PetroChina Co. (857) will buy Petroleo Brasileiro SA (PBR)’s Peruvian assets for $2.6 billion, as the nation’s biggest energy company signaled business as usual following a government graft probe launched in August.
The Beijing-based company will take over three blocks of oil and gas fields in Peru from the Brazilian state-run producer known as Petrobras, it said in a statement to the Hong Kong stock exchange yesterday. Petrobras owns two blocks entirely and has a 46 percent stake in the third, according to the statement. PetroChina’s shares rose.
The deal marks the first acquisition by the state-owned company since the government announced graft investigations involving its executives, including former chairman Jiang Jiemin, in late August and early September. It also follows the conclusion this week of the communist party’s plenum in Beijing, which endorsed state dominance of the economy while pledging to boost the role of markets.
“There were concerns that the government probe into five former PetroChina officials may derail PetroChina’s overseas acquisitions and put some of its deals on hold,” said Gordon Kwan, a Hong Kong-based analyst at Nomura Holdings Inc. “This deal just proved PetroChina’s steps in overseas expansion haven’t been slowed down at all.”
The acquisition also shows that “rumors that the state will break up PetroChina into smaller companies were not true, otherwise it would not be able to do deals of this size,” Kwan said.
China National Petroleum Corp., PetroChina’s state-owned parent, already owns oil and gas assets in Peru and Venezuela. If approved, it will be the second-largest acquisition in Peru after Royal Dutch Shell Plc (RDSA)’s purchase of liquefied natural gas assets from Repsol SA in February for $4.4 billion, according to data compiled by Bloomberg.
The two companies won’t disclose the reserves in the blocks, PetroChina spokesman Mao Zefeng said in a phone interview. The Chinese explorer knows the assets well as it and CNPC have operated fields nearby, Mao said. The deal brings “good value,” he said, without elaborating.
“This will help PetroChina diversify its assets internationally and help them learn operating lessons from their partners that they can apply elsewhere,” said Nomura’s Kwan.
CNPC, the most acquisitive energy company in Asia, entered Peru in 1993 and operates at least three oil and gas parcels, according to its website. Peru is the first country where CNPC worked on an overseas project.
The assets called Lot 57, Lot 58 and Lot X are located in Peru’s Amazon jungle and PetroChina’s stake represents 12.1 billion barrels of oil equivalent, said Simon Powell, head of oil and gas research at CLSA Ltd.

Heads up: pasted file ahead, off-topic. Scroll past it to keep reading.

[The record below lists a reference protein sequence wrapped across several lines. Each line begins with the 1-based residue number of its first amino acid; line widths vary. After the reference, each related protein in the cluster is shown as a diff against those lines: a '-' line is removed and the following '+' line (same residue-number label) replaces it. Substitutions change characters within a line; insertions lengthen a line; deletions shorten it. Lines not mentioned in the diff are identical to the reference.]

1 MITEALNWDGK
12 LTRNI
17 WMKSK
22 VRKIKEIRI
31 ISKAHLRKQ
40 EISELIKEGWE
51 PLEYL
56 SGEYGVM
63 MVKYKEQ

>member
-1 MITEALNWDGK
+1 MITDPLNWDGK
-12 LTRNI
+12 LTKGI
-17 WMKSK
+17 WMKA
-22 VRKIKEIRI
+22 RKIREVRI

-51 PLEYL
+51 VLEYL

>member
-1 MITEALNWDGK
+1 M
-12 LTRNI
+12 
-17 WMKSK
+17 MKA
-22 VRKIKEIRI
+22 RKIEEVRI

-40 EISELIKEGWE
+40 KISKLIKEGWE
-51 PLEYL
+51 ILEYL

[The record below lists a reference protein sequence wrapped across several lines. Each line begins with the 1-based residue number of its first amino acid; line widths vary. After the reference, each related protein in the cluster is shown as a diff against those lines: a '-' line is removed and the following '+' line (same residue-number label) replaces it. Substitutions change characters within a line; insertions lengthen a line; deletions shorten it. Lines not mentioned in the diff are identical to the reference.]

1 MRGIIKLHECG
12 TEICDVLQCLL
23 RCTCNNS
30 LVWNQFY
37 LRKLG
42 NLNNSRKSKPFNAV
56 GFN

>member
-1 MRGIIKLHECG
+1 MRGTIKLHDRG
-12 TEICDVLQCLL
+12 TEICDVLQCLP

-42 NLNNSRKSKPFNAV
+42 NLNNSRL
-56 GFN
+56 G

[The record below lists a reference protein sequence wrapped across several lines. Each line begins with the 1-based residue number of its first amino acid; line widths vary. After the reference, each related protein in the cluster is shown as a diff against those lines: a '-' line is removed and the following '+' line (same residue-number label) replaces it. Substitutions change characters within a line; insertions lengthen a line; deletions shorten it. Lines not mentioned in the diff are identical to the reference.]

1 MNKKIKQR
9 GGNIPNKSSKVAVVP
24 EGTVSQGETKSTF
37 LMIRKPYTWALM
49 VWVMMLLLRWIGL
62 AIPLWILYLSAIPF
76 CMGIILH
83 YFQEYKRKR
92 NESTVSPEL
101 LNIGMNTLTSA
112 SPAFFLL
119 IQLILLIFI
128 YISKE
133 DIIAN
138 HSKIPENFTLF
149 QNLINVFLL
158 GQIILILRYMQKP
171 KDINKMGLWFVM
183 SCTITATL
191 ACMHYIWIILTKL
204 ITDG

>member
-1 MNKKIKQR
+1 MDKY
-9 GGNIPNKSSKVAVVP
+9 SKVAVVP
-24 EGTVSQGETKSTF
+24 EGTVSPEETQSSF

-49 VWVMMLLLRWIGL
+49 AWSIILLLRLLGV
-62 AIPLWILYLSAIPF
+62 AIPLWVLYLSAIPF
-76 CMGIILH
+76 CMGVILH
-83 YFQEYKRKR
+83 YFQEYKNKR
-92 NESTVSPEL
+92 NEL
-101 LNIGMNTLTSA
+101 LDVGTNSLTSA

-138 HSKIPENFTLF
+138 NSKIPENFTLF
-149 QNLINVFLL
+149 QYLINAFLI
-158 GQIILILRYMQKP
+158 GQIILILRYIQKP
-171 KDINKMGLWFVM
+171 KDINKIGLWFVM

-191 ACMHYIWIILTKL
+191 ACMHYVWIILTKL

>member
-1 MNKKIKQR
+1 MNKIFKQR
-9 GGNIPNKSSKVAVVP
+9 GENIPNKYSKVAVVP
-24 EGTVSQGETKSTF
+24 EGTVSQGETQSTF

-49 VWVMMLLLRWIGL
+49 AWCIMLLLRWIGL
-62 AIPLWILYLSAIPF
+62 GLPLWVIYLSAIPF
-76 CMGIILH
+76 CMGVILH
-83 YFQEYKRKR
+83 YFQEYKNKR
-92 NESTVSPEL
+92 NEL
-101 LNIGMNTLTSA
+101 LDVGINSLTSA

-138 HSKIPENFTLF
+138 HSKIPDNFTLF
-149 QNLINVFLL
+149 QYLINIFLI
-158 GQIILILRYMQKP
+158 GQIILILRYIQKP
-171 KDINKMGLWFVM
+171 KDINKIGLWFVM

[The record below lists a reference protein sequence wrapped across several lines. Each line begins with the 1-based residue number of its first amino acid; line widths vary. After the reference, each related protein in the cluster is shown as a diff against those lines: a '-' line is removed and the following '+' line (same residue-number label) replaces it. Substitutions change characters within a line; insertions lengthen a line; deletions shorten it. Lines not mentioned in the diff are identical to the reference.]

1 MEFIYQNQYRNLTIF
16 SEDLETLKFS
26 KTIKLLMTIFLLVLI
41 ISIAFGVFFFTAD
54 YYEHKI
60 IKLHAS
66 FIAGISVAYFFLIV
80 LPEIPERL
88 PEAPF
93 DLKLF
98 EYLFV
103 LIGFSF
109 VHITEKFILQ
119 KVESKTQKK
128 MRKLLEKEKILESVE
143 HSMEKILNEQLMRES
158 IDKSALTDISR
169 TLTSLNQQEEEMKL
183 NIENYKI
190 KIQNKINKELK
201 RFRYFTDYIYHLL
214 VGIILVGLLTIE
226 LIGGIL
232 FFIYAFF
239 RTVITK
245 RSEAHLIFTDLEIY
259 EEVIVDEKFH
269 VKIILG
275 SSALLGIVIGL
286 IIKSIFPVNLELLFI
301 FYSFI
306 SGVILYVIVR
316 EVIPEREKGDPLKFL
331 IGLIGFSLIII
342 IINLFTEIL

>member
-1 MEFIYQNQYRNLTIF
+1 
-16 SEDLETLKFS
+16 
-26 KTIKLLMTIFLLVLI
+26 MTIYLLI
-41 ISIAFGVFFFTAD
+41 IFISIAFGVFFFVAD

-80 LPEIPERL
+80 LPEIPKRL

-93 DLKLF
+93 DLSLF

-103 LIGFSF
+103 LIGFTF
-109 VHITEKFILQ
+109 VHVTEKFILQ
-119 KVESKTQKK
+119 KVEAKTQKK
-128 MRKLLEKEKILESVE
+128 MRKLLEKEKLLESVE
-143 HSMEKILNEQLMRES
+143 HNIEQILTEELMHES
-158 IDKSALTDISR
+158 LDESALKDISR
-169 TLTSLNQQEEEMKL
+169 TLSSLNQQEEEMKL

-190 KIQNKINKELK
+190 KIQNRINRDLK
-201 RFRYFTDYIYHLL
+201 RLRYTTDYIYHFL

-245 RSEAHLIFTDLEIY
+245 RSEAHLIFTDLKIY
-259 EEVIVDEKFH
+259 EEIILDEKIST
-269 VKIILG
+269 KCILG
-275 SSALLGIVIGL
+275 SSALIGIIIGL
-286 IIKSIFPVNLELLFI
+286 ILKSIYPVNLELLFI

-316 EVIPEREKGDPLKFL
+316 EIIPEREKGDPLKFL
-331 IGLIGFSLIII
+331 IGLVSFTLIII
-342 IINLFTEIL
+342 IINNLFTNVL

“On paper this doesn’t look like it was an expensive deal for PetroChina,” he said. “But this is going to require significant investment in building infrastructure to get it out.”
Petrobras, the most indebted publicly traded oil company, has been selling assets to help fund projects in Brazil’s deep waters. The Peru deal takes Petrobras’s divestments this year to $7.4 billion, said Bank of America Corp. analysts Frank McGann and Vicente Falanga Neto.
“We view the asset sale positively,” McGann and Falanga Neto wrote in a note to clients yesterday, reiterating a buy recommendation for Petrobras. “It should help Petrobras to reduce financing needs and streamline its portfolio.
The Brazilian government-controlled company, which entered Peru in 1996, produces about 16,000 barrels a day in the country and holds stakes in exploration assets in the Maranon, Huallaga and Madre de Dios basins, according to its website.
Lot 57, in which Petrobras owns 46 percent, is operated by Repsol SA. (REP) Repsol said last year that the block’s Kinteroni gas field holds at least 2 trillion cubic feet of natural gas. It announced July 25 that the field is ready to start production.
Lot 58 has 56.6 trillion cubic meters of contingent natural gas resources, according to Petrobras’s website.
Petrobras took a 40 percent stake in an offshore field called Libra, the largest discovery in Brazil’s history, in a government auction on Oct. 21.
The state-run producer, which last month reported a 40 percent drop in third-quarter profit, is seeking to finance plans to spend $237 billion through 2017 to build refineries and develop deep-water fields. The company has also requested fuel price increases to phase out subsidies on imported gasoline and diesel.
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